The Lake Cornelius Residential development submitted by Meeting Street is designed by the firm of former Davidson Commissioner Brian Jenest. The second project, Davidson Springs, is being developed by former Commissioner Rodney Graham. That's according to information on the Town website.
In the case of the Lake Cornelius Residential parcel located at the end of Catawba Avenue, the project was originally incorrectly shown as being in the Village Infill area when first put on the on the Town website. In fact, it is not. aShortChronicle verified with Planning Director Jason Burdett that this was an error on the website. (It has since been corrected.) The project is across the street from the Village Infill area and actually lies in the Lakeshore planning area. That means that even if the Missing Middle text amendments had been passed by the outgoing Board they would not have applied to this project. See below for the pictures.
The Davidson Springs development on the other hand is in the Village Infill area located at the end of James Alexander Way off of Spring Street.
This project as currently planned is 100% single family detached houses and townhomes. That would not have met the requirements of the proposed Missing Middle test amendments if they had been passed prior to submission of this project. These requirements would have applied to developments greater than 3 acres, and Davidson Springs is over 4.5 acres.
The project is 53% townhomes and 47% single family detached, both of which are less than the 60% stated in the proposed text amendment. However, that 60% applies to the total of this category. If the Missing Middle had passed prior to submitting this project, it would have been required to have some form of multi-family attached housing and reduce the number of single family detached and townhomes to no more than 60% of the total. That's per the answer to a follow-up question to the Davidson Planning Department.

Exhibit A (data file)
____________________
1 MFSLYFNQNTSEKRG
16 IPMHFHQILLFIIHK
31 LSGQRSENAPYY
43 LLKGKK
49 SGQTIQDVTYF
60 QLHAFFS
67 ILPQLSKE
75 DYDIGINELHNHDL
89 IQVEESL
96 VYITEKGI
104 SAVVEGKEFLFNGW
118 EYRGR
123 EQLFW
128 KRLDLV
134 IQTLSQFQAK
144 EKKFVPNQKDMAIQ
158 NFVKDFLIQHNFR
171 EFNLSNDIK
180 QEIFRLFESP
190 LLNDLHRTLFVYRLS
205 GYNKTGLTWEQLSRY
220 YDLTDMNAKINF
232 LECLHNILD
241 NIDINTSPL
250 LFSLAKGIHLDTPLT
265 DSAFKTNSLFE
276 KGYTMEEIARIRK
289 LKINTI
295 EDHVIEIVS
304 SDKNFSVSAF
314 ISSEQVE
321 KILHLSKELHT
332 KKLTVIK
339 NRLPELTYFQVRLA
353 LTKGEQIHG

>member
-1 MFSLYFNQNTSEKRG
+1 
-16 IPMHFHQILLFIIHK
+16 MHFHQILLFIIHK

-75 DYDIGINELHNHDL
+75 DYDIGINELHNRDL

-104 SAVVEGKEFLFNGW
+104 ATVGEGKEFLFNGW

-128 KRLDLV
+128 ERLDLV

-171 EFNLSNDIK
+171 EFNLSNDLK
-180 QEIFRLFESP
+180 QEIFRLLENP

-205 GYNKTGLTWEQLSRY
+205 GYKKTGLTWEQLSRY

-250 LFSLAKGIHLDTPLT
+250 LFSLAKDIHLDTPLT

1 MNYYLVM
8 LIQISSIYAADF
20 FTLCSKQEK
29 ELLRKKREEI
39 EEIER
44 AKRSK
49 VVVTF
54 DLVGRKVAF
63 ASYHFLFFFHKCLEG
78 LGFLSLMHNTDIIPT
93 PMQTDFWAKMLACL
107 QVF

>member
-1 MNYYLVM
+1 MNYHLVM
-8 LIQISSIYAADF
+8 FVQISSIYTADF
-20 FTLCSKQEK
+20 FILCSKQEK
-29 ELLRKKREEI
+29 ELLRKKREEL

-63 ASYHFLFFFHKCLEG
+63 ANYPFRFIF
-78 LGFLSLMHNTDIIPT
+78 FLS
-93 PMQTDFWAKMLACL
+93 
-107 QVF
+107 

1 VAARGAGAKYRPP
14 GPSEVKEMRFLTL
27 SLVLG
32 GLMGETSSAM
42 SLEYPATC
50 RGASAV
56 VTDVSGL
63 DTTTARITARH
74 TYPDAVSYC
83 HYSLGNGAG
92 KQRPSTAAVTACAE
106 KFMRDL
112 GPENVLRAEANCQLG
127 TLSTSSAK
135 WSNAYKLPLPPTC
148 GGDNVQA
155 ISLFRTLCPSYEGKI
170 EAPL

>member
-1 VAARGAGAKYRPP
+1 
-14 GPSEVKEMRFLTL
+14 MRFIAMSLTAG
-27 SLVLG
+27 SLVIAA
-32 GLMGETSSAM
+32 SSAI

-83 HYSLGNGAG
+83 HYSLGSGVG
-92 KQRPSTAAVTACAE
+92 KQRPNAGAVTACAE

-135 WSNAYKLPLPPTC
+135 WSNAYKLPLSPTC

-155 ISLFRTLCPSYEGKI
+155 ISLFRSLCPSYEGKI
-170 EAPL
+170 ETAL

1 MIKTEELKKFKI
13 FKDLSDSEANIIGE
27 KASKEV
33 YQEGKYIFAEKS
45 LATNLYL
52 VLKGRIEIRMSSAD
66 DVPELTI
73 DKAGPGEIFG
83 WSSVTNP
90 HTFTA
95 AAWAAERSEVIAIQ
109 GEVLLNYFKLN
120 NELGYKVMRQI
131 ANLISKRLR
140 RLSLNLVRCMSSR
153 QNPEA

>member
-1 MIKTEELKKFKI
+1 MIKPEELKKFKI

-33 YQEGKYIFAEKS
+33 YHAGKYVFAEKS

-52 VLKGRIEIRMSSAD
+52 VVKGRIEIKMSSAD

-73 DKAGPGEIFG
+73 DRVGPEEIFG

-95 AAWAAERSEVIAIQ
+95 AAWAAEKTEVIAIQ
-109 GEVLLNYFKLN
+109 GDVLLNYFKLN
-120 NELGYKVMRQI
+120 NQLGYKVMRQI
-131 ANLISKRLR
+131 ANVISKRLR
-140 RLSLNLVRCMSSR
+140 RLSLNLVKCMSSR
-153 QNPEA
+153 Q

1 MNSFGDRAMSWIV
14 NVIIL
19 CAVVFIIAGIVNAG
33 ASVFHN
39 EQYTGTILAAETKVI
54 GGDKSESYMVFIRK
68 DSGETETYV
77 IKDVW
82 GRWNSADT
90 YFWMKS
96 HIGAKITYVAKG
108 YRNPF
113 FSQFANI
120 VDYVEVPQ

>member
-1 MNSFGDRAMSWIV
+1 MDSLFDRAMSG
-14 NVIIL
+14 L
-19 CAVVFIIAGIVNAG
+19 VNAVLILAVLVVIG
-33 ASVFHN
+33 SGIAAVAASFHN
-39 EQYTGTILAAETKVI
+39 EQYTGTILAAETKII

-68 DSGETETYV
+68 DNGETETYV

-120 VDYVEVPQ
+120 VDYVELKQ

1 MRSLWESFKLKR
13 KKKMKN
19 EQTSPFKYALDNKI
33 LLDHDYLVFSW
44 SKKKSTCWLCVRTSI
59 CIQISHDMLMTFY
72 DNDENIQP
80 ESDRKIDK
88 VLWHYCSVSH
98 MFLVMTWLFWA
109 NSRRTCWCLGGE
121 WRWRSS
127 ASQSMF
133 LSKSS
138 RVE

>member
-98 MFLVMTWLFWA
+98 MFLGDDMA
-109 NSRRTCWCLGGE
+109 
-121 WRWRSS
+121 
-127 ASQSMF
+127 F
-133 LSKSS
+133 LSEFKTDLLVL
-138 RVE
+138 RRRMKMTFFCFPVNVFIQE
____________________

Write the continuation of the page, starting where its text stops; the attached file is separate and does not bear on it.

Per Planning Director, Jason Burdett, "the intent of the proposed missing middle was to insure a variety of building types (beyond SF or TH) in master planned community of three acres or greater. This mix would provide a greater opportunity for housing affordability while not sacrificing context-sensitivity of the surrounding neighborhoods. Staff proposed the two categories to ensure a building type beyond developers’ typical boilerplate plans–i.e. the Village Walk Up or Village Courtyard. Speaking in generalities, there’s a much higher likelihood that a duplex or quadplex could be affordable than a townhome.
While Davidson Springs includes a mix of building types, as proposed, it would not have complied with the missing middle text amendment. However, this could all be moot. It remains to be seen if the new board of commissioners would like to proceed with the missing middle text amendments."
As Burdett points out, all of this of course is just hypothetical because the Missing Middle text amendments were not passed by the outgoing Board. Instead, those proposed changes were left for the new set of Commissioners to potentially consider.
Since both of these development applications were submitted prior to the Missing Middle changes being considered, these changes would not have applied to the projects. Only the zoning in place at the time of an application submittal applies. As explained earlier, that change would not have applied to the Lake Cornelius project in any event because it is just outside the Village Infill area where the Missing Middle would have an impact. On the Davidson Springs project the Missing Middle requirements would not be forced on the project because it was submitted just before the Missing Middle might have been passed.
As can be seen in these cases, the location and timing of zoning changes are critical.
When you have development industry people on an elected Board making decisions that could potentially impact their own projects, even in tangential ways, that always has the potential to raise uncomfortable questions or cause Commissioners to potentially have to recuse themselves. It may not have been a big deal here, and aShortChronicle is certainly glad the Missing Middle is still "missing" from Davidson's planning ordinance as we are skeptical on the Missing Middle's potential impact on affordability. However, not having these kinds of potentially sticky situations among Davidson's current Board members will certainly be a less complicated situation going forward, and that is a good thing.